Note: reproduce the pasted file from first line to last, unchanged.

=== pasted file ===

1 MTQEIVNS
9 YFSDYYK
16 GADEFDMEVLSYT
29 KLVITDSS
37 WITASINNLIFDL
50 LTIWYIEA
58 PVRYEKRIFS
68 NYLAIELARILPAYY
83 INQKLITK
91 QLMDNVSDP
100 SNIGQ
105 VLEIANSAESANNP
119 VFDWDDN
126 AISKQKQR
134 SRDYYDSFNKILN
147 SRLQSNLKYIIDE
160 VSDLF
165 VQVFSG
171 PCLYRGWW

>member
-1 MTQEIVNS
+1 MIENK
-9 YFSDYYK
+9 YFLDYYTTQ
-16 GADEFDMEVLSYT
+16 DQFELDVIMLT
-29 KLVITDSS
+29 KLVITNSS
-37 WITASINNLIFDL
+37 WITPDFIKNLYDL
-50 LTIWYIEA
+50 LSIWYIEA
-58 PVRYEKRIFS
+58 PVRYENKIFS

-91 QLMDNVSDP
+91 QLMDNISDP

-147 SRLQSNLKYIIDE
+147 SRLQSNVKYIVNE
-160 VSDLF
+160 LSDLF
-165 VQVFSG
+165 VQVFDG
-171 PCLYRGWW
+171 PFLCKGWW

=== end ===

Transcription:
1 MTQEIVNS
9 YFSDYYK
16 GADEFDMEVLSYT
29 KLVITDSS
37 WITASINNLIFDL
50 LTIWYIEA
58 PVRYEKRIFS
68 NYLAIELARILPAYY
83 INQKLITK
91 QLMDNVSDP
100 SNIGQ
105 VLEIANSAESANNP
119 VFDWDDN
126 AISKQKQR
134 SRDYYDSFNKILN
147 SRLQSNLKYIIDE
160 VSDLF
165 VQVFSG
171 PCLYRGWW

>member
-1 MTQEIVNS
+1 MIENK
-9 YFSDYYK
+9 YFLDYYTTQ
-16 GADEFDMEVLSYT
+16 DQFELDVIMLT
-29 KLVITDSS
+29 KLVITNSS
-37 WITASINNLIFDL
+37 WITPDFIKNLYDL
-50 LTIWYIEA
+50 LSIWYIEA
-58 PVRYEKRIFS
+58 PVRYENKIFS

-91 QLMDNVSDP
+91 QLMDNISDP

-147 SRLQSNLKYIIDE
+147 SRLQSNVKYIVNE
-160 VSDLF
+160 LSDLF
-165 VQVFSG
+165 VQVFDG
-171 PCLYRGWW
+171 PFLCKGWW